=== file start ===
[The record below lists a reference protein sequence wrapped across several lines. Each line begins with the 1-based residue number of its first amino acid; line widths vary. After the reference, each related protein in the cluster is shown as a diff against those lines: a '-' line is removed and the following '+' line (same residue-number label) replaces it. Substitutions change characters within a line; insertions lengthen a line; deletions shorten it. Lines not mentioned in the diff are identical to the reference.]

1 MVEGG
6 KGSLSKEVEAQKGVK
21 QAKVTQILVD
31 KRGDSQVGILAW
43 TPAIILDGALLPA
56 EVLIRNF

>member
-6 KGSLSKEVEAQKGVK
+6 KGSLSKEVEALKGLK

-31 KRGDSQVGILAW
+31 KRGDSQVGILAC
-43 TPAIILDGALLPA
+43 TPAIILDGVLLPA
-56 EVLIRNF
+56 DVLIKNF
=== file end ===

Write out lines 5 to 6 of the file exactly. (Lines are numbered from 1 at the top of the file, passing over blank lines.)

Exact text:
31 KRGDSQVGILAW
43 TPAIILDGALLPA